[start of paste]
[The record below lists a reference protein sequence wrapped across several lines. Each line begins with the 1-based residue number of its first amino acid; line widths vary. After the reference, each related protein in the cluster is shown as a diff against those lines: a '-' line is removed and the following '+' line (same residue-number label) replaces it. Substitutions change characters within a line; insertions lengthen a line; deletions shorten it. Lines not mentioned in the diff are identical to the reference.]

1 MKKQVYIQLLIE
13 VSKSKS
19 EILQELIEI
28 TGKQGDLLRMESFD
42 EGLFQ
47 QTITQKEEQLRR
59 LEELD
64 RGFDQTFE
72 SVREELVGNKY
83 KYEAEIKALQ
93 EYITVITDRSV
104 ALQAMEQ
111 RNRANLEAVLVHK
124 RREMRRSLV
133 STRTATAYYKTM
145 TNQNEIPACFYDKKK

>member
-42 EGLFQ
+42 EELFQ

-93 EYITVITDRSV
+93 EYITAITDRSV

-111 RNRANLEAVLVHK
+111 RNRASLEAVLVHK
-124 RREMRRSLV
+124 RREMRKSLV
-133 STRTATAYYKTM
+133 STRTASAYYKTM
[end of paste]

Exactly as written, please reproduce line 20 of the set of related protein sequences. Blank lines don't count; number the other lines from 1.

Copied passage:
+42 EELFQ